|For information only - not an official document.|
|4 December 2000|
|Assembly President Calls for Renewed Commitment to UNRWA|
NEW YORK, 1 December (UN Headquarters) -- Following is the text of a statement from the General Assembly President, Harri Holkeri (Finland), on the occasion of the pledging conference for the United Nations Relief and Works Agency for Palestine Refugees in the Near East (UNRWA), on 4 December:
It is my honour to open this meeting to enable governments to announce their pledges of voluntary contributions to the United Nations Relief and Works Agency for Palestine Refugees in the Near East (UNRWA).
We meet at a time of renewed tension and conflict in the Middle East. As we know, the plight of the Palestine refugees, and the uncertainty about their future, is at the heart of that conflict.
The UNRWA was established nearly 51 years ago by the General Assembly. It is almost unimaginable that any people should have remained as refugees, living in unresolved circumstances, and very much in need of international assistance, more than 50 years after the international community undertook to find a solution to their plight. In the absence of an agreed solution to the refugee issue, the commitment by the international community to the Palestine refugees must not be forgotten. That commitment finds daily expression through the vital work of UNRWA, which was one of the first humanitarian undertakings of the United Nations.
The UNRWA is a lifeline for almost 4 million Palestine refugees. It provides basic schooling for nearly half a million pupils, job training for nearly 5,000 students, and basic health care for an entire population, with an emphasis on community health and mother-and-child care. The Agency also provides much-needed special hardship assistance to the neediest refugees, and a range of social programmes for women, youth and the disabled. In recent years, UNRWA has added to these basic services a range of development programmes, focusing on job creation, micro-credit lending and income generation.
However, particularly in recent years, UNRWA has been deprived of the resources it needs to carry out its work in full. The chronic underfunding of UNRWA has reached a critical stage, in view of the growing needs of the refugee community it serves, and the increasing demand for the services it provides.
In its budget for the biennium 2000-2001, the management of UNRWA, under the leadership of Commissioner-General Peter Hansen, has presented us with a very clear picture of UNRWA’s requirements. For the year 2001, UNRWA's Regular Budget cash requirements are around $311 million -- apart from in-kind contributions and project funding.
This budget needs to be fully funded if the Agency is to achieve its aim of providing the vital services to the refugees. The Agency also urgently needs to build up its working capital, which has been eroded in order to finance deficits in the cash budget in recent years. This lack of working capital now requires the Agency to seek a minimum amount of $25 million early in January 2001 in order to continue its operations.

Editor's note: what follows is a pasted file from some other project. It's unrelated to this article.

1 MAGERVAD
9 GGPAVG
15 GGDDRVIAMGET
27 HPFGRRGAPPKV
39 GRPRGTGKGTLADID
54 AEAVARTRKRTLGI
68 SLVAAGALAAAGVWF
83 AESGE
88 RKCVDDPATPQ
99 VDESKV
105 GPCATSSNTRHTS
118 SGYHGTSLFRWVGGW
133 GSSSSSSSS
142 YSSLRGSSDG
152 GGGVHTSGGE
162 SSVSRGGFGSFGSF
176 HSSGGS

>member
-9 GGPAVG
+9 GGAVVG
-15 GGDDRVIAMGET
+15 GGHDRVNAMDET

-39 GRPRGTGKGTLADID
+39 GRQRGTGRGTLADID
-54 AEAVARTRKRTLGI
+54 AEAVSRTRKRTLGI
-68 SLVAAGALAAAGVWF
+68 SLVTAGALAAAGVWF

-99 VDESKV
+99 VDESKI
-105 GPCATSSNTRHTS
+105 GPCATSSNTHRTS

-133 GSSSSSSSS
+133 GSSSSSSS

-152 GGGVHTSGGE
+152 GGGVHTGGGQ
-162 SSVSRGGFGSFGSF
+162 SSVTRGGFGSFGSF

The UNRWA is the only United Nations programme that is a direct subsidiary of the General Assembly. The Agency carries out its work under extremely difficult circumstances. As President of the Assembly, I would like to pay tribute to the devotion with which the staff of UNRWA -- almost all of them Palestine refugees themselves -- perform their critical tasks. Furthermore I would like to pay tribute to the untiring efforts of Mr. Hansen and his colleagues to build on existing sources of funding for the Agency's work, and to find new ones.
Today, the Palestine refugees in Gaza and the West Bank are on the front lines of a rekindled conflict that has tragically grown in intensity over the past three months. Their lives have been disrupted anew by what is, to a large extent, a struggle to determine their future.
The refugees elsewhere, in Jordan, Syria and Lebanon, also are experiencing renewed uncertainty. There is a heightened sense of vulnerability, as conflict rages and the peace process encounters new obstacles and setbacks. A solution to their plight, and a just and durable solution to the Palestine question must be found through political means in accordance with international law and relevant United Nations resolutions.
Until that happens, the United Nations flag flying over nearly 900 UNRWA institutions throughout the Middle East stands as a symbol of a commitment made by the international community more than 50 years ago, to ensure the welfare of the Palestine refugees. At this moment, more than ever, we must reaffirm that commitment in deeds as much as in words, by pledging to provide UNRWA with the resources it needs to carry out the task with which we have entrusted it.
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